The United States' adament backing of Turkey for one of the vacant seats on the Security Council is unfortunate. It reflects what in essence is a paternalistic attitude towards the United Nations.
By rejecting the so called 'gentleman's agreement' of 1946--which apportions the seven rotating seats on the Council to the various areas--Latin America, Western Europe, Eastern Europe, the Middle East and the British Commonwealth--we have left ourselves open to the charge that we respect agreements only when they favor us. The U.S. statement claiming that the 1946 settlement applied only to that year is a mere technicality, for in effect it has been observed ever since in the choosing of new members to the Council.
The reason for U.S. intransigence to an eastern bloc country lies in the necessity for a majority of seven members of the council to pass an emergency issue on to the General Assembly in case of a Soviet veto. Apparently Washington feels that when such an issue arises it will be unable to carry along with it more than one of the two Latin American or two neutralist countries on the Council. Insisting on this stacked jury makes the whole Council a farce. Even many Scandinavian, Latin American and British Commonwealth nations, usually satellites of the U.S. when voting at the U.N., have rejected our stand this time.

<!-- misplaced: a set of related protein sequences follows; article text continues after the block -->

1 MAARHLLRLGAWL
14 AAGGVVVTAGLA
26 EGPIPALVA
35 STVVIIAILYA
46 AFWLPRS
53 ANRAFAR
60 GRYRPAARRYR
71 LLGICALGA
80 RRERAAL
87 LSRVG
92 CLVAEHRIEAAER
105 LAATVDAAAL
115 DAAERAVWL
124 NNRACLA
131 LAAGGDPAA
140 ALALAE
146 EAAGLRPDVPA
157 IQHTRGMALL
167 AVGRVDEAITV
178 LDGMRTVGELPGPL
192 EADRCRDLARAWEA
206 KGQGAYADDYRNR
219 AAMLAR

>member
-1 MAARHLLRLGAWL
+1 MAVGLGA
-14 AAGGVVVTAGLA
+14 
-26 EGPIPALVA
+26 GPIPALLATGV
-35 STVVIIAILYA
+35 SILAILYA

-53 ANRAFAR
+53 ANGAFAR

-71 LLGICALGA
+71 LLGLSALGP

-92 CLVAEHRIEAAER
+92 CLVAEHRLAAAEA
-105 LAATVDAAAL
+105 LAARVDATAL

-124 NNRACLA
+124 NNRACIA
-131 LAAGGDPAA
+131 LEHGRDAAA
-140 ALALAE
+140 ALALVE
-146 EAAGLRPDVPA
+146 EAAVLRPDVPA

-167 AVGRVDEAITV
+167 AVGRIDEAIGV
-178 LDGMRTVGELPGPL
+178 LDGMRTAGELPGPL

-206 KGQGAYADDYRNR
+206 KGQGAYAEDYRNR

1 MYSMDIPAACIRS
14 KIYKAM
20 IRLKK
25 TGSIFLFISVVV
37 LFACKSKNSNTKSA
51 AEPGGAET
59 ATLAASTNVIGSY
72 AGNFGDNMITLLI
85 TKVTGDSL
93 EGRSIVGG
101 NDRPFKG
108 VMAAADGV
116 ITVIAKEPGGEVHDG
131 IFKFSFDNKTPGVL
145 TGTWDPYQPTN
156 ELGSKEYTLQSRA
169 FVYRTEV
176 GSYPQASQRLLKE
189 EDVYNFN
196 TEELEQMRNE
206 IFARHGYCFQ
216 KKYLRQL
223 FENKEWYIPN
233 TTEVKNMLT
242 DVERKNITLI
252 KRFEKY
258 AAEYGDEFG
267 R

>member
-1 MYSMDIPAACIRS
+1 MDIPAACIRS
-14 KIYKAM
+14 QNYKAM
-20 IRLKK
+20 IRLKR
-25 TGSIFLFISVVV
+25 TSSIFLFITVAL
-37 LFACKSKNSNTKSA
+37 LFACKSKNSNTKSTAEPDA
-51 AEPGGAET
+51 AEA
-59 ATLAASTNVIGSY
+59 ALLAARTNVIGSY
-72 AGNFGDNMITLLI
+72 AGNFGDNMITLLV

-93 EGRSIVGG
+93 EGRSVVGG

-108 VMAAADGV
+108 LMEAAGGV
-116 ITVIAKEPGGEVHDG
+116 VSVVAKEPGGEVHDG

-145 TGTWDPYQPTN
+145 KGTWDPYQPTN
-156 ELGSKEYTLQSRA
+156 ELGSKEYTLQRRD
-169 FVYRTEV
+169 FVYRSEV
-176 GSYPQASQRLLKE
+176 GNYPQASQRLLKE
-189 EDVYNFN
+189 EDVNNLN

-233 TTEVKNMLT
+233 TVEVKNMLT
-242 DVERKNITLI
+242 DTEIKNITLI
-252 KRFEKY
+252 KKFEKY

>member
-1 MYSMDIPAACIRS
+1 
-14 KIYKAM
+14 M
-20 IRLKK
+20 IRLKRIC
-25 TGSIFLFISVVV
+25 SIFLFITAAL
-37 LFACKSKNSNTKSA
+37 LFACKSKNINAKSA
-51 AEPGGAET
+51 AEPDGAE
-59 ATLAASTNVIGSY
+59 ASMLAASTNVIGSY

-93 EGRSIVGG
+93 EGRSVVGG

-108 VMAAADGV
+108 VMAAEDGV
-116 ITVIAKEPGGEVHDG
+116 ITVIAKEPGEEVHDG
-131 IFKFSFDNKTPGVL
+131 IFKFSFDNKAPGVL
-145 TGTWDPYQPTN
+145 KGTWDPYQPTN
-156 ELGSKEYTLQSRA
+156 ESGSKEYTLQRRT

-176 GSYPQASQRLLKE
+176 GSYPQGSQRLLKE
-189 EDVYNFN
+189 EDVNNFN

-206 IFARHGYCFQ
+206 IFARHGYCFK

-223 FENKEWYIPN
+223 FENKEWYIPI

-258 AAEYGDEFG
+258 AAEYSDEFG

Both sides, however, maintain enough votes to prevent the other from achieving the necessary two-thirds vote. The logical and most diplomatic action for the U.S. would be to switch its support to the compromise candidacy of Yugoslavia, an acceptable eastern European country. We should also support the motion of eight non-communist nations for the enlargement of the Security Council from eleven to eighteen members, thus preventing the recurrence of such a contest and reffecting the growth of the U.N. during the last fourteen years.
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